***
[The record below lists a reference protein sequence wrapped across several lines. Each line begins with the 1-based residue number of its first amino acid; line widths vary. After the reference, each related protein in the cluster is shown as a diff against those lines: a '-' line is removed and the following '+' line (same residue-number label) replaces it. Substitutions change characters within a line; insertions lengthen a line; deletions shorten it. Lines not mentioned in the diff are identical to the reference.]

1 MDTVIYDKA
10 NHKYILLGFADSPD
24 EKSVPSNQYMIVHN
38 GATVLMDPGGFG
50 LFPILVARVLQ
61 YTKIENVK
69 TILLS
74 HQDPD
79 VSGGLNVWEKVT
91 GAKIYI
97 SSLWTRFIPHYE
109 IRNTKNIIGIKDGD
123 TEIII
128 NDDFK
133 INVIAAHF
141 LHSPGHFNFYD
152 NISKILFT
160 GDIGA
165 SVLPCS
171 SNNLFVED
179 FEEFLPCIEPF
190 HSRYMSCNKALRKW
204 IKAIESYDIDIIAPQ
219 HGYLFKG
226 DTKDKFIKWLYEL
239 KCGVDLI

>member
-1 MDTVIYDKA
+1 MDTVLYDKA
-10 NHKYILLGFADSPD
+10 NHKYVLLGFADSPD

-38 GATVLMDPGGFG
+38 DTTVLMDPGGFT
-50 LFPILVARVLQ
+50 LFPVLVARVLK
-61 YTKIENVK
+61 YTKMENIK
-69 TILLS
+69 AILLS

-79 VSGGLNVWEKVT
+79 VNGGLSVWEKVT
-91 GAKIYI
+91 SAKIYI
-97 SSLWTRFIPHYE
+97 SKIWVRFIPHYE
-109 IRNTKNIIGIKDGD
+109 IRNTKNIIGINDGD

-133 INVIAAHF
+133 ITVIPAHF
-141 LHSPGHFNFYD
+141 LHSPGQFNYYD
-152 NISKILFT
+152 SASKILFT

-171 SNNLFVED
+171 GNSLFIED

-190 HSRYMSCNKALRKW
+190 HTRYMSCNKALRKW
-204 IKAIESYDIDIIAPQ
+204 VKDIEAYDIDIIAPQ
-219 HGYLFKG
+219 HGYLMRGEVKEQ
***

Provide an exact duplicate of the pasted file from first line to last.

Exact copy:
[The record below lists a reference protein sequence wrapped across several lines. Each line begins with the 1-based residue number of its first amino acid; line widths vary. After the reference, each related protein in the cluster is shown as a diff against those lines: a '-' line is removed and the following '+' line (same residue-number label) replaces it. Substitutions change characters within a line; insertions lengthen a line; deletions shorten it. Lines not mentioned in the diff are identical to the reference.]

1 MDTVIYDKA
10 NHKYILLGFADSPD
24 EKSVPSNQYMIVHN
38 GATVLMDPGGFG
50 LFPILVARVLQ
61 YTKIENVK
69 TILLS
74 HQDPD
79 VSGGLNVWEKVT
91 GAKIYI
97 SSLWTRFIPHYE
109 IRNTKNIIGIKDGD
123 TEIII
128 NDDFK
133 INVIAAHF
141 LHSPGHFNFYD
152 NISKILFT
160 GDIGA
165 SVLPCS
171 SNNLFVED
179 FEEFLPCIEPF
190 HSRYMSCNKALRKW
204 IKAIESYDIDIIAPQ
219 HGYLFKG
226 DTKDKFIKWLYEL
239 KCGVDLI

>member
-1 MDTVIYDKA
+1 MDTVLYDKA
-10 NHKYILLGFADSPD
+10 NHKYVLLGFADSPD

-38 GATVLMDPGGFG
+38 DTTVLMDPGGFT
-50 LFPILVARVLQ
+50 LFPVLVARVLK
-61 YTKIENVK
+61 YTKMENIK
-69 TILLS
+69 AILLS

-79 VSGGLNVWEKVT
+79 VNGGLSVWEKVT
-91 GAKIYI
+91 SAKIYI
-97 SSLWTRFIPHYE
+97 SKIWVRFIPHYE
-109 IRNTKNIIGIKDGD
+109 IRNTKNIIGINDGD

-133 INVIAAHF
+133 ITVIPAHF
-141 LHSPGHFNFYD
+141 LHSPGQFNYYD
-152 NISKILFT
+152 SASKILFT

-171 SNNLFVED
+171 GNSLFIED

-190 HSRYMSCNKALRKW
+190 HTRYMSCNKALRKW
-204 IKAIESYDIDIIAPQ
+204 VKDIEAYDIDIIAPQ
-219 HGYLFKG
+219 HGYLMRGEVKEQ